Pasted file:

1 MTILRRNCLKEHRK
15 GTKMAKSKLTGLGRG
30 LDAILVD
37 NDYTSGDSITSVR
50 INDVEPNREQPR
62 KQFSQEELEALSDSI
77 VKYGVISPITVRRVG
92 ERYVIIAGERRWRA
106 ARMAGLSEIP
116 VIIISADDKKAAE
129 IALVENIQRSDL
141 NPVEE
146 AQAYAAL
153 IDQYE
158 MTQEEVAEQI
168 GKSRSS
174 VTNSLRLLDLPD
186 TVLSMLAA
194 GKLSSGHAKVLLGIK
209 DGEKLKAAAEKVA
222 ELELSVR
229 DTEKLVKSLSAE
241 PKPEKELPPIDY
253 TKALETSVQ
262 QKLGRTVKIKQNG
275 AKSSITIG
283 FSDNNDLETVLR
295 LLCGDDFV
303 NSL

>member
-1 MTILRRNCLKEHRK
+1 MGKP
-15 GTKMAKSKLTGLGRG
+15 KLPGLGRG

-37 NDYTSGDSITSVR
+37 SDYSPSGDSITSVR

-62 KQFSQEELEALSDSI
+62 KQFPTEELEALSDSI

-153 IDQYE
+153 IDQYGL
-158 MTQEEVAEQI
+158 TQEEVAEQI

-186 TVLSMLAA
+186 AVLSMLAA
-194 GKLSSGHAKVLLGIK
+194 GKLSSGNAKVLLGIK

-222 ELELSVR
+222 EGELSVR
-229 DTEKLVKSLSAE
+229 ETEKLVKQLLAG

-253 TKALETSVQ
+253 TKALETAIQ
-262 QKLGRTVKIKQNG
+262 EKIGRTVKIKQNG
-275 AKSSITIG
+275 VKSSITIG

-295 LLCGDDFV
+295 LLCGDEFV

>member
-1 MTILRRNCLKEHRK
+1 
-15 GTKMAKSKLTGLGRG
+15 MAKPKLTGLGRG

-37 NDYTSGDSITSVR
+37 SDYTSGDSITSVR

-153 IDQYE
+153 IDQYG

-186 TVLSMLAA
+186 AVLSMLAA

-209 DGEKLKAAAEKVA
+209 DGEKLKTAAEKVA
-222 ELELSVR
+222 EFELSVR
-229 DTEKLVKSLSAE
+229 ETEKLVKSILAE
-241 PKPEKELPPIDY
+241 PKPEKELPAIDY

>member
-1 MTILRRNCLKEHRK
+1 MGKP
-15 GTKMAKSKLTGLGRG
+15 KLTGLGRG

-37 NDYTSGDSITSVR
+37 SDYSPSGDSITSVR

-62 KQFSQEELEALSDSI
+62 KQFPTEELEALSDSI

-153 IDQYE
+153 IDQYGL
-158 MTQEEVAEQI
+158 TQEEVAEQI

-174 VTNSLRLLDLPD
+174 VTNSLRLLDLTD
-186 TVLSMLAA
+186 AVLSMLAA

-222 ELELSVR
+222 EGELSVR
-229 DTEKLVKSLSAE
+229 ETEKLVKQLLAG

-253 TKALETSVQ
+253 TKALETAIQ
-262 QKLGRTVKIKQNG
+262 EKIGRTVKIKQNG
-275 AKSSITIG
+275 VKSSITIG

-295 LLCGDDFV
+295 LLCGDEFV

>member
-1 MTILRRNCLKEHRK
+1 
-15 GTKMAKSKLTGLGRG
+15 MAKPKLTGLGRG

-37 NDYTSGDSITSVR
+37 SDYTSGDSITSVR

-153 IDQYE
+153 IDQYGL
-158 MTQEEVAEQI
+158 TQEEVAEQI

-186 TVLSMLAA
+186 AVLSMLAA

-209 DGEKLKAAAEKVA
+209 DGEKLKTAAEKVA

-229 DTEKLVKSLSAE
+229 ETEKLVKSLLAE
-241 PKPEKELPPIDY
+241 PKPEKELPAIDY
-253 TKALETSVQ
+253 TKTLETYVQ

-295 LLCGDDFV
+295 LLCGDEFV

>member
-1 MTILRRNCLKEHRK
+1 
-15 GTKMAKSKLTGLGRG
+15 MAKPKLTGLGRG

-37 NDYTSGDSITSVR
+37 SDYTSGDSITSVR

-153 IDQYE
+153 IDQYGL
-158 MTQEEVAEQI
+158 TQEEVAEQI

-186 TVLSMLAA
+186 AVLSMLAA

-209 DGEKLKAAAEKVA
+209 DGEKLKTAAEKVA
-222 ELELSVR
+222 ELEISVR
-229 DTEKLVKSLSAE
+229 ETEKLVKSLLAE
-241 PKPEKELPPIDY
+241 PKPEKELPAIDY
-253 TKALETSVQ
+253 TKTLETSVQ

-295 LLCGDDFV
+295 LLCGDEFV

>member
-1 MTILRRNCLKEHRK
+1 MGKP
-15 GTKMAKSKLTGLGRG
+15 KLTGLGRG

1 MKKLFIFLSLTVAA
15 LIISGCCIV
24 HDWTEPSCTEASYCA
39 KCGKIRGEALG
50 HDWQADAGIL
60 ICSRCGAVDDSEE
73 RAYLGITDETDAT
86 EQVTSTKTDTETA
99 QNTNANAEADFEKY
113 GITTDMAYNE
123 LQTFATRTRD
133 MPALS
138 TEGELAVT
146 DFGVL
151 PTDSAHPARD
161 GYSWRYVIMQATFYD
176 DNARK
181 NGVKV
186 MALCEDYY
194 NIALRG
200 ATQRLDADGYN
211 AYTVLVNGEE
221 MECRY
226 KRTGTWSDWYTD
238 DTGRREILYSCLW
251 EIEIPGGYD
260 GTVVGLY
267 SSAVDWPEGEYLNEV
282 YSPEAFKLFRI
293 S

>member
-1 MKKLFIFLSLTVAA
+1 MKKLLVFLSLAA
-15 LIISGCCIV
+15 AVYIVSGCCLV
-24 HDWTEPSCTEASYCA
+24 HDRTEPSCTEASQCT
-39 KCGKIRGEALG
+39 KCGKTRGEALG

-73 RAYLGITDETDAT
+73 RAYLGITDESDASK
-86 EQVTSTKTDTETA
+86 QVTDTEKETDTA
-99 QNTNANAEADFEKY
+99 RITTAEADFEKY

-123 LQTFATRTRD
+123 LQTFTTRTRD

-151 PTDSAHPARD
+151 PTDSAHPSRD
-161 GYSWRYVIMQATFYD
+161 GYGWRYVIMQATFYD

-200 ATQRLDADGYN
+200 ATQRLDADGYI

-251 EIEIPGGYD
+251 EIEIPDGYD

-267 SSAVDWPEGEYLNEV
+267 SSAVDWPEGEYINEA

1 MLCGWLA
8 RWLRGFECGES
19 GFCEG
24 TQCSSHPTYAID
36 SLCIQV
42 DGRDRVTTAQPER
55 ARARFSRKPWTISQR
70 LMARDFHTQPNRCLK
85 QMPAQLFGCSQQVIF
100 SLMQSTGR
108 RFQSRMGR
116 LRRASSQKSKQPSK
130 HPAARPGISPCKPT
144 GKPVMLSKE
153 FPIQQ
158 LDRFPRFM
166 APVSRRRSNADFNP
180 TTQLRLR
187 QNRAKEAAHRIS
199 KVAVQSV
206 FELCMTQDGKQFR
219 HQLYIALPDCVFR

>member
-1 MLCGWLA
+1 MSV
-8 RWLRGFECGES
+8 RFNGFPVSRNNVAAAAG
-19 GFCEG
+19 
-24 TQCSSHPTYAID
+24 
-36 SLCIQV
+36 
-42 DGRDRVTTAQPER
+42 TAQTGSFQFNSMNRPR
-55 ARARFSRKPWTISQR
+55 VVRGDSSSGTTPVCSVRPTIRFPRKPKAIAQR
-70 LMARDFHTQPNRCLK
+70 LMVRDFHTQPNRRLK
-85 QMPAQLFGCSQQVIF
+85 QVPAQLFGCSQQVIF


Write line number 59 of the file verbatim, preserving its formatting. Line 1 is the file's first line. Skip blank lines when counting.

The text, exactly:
>member